September is one of my favorite months of the year. It might have something to do with it being the month of my birthday, although who likes being reminded that they’re a year older, but I’d like to believe it has to do with the fall weather and the release of new books. Perhaps, it may have something to do with me receiving some amazon.com gift card money- courtesy of my birthday- to splurge on some books I was too cheap to purchase on my own. The irony of someone who buys 10-12 books a month being too cheap to splurge on a $15 kindle book is not lost on me. It is, however, a true statement.
Some good books this month, and I had a hard time picking a Book of the Month.
Book of the month: Cry Father by Benjamin Whitmer. Patterson Wells is drifting after the death of his son. He made bad choices before his son’s death, and the pattern continues. He wants to disappear, from society, from his past, from his present, and maybe even from himself. This is a superb novel, even if it is a crime novel, depicting the sadness of human life and the cycle of people making bad choices and suffering the consequences of their actions. What makes this book stand out, aside from the quality of the writing, the stark descriptions of the landscape, are the letters from Patterson to his dead son. Interspersed throughout the book, they are sad, emotionally-charged, and elevate this book to another level. They alone are worth reading.
Q Road by Bonnie Jo Campbell. One country road and a whole of lot of odd neighbors. Some are trying to preserve their way of life, while others are trying to bring the country to the city. Polite to one another on the surface, but anger, resentment, jealously, and lust bubbles underneath among these neighbors. Oh, and there’s murder or two as well. Quite entertaining.
The Colorless Tsukuru Tazaki and His Years of Pilgrimage by Haruki Murakami. Murakami is one of my favorite writers and this book, recently published, received great reviews. The Colorless Tsukuru Tazaki differs from 1Q84 or The Wind-Up Bird Chronicle, but I enjoyed it a great deal. Some compared it to Sputnik Sweetheart. On a return trip from college, Tsukuru Tazaki, is cut off from his four high school friends without explanation. They no longer want to see him or even talk to him. Years pass, and a girlfriend challenges him to find why his friends excommunicated him from the group without explanation. She believes this cutting off traumatized Tsukuru and hinders his ability to engage in relationships. Almost made this my book of the month.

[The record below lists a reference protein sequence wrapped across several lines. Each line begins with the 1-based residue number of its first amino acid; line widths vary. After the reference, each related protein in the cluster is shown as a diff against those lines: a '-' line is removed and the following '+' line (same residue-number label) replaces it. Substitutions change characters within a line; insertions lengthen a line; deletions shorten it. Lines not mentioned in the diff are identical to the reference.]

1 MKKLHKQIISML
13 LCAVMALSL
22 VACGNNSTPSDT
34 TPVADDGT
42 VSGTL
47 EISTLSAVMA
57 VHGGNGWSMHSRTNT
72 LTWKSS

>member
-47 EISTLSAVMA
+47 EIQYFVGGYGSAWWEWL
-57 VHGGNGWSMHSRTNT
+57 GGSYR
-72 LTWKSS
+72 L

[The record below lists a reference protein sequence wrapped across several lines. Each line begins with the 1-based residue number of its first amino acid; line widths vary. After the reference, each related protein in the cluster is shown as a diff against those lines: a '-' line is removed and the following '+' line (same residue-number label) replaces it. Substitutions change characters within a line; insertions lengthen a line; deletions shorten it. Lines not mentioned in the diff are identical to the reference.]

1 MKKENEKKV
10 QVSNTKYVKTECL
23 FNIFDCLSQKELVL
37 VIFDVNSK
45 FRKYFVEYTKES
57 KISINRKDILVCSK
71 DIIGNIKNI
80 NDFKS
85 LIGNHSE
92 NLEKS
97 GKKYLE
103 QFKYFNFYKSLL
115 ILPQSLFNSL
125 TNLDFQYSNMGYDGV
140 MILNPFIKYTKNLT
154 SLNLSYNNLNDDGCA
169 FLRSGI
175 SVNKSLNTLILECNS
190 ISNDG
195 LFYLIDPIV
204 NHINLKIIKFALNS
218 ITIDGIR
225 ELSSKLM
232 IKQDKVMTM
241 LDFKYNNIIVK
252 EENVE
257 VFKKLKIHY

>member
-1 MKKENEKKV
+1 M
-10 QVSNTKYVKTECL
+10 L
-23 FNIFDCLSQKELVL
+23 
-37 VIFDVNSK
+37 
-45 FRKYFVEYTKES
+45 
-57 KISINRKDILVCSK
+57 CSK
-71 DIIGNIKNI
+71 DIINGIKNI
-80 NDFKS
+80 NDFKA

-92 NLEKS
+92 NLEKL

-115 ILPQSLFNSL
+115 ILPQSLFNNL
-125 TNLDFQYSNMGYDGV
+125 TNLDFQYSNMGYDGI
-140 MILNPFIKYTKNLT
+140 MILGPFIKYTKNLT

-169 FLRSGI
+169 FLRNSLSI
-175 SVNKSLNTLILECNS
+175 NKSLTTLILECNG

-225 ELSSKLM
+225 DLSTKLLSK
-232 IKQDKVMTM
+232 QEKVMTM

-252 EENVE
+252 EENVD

The Cage and Ashes by Kenzo Kitakata. I almost never buy actual physical books anymore. Ebooks are cheaper, I can read them anywhere, and they don’t take up space in the house. If a book isn’t available as an e-book, I almost always pass and wait for the publisher to get with it. My youngest brother sent me The Cage by Kitakata, which is only available in paperback, which isn’t available as an e-book. I would’ve missed out on some wonderful Japanese noir. A middle-aged businessman who had left a life of crime is drawn back to the underworld with potentially disastrous consequences. I found Kitakata’s work so amazing, I bought the other three books of his translated into English, and also not available as e-books. Ashes was tremendous as well. I can’t remember the last time I read an actual book.
I also read Piggyback by Tom Pitts and Missing by Sam Hawken.
The Prophets of Smoked Meat by Daniel Vaughn. A seemingly encyclopedic review of Texas BBQ. Vaughn is now the BBQ editor for Texas Monthly. His book increased my hunger for BBQ, if that’s possible, and gave me a better understanding of what makes good BBQ and how some places prepare it. After reading this book, I couldn’t wait to have some more brisket. I drove to Waco for the Waco Wild West, rode 67 miles on my bike, and then, in great hunger, I drove to a popular Waco BBQ restaurant only to be severely disappointed. With my new knowledge, I could tell the minute the cashier handed me my food that I wouldn’t be enjoying the meal. With one look, I could tell the meat had been overcooked and would lack taste. One bite proved me right. I tried a whole lot of BBQ sauce on it, but this meal couldn’t be rescued.
Gunshots in Another Room: The Forgotten Life of Dan J. Marlowe by Charles Kelly. I’ve read one book by the noir master Dan J. Marlowe, but I had no clue about the chaotic life he’d lived. A public servant who served on the city council, a man who corresponded with and helped a notorious bank robber, and a writer of some of the most brutal pulp novels, not to mention a few ‘adult’ novels, which he wrote to supplement his income. When his wife died, he packed up, moved to a new city, and launched his quest to become a writer, which succeeded. Twenty-odd years later, he suffered a stroke which robbed him of his memory. He would read his own books and not even recognize them. That bank robber he assisted, he returned the favor by helping Marlowe recover. A great book.
I also read A Spy Among Friends by Ben MacIntyre (about the infamous British spy who turned out to be a double-agent for the Russians), and Books, Movies, Rhythm, Blues by Nick Hornby
Documentaries, TV, and Movies:
As for TV, I’m slowly working through Rectify from Sundance, and I found time to watch The Fault In Our Stars. Like the book, it’s a tear-jerker.
I managed to find time to write a blog post this month: 45 Great Things From My 45 Years.
As for my next book, it’s coming along, and yes, I know I keep saying the same thing every month. However, I have decided on a title – They Took Me For Granted. Coming??? Eventually.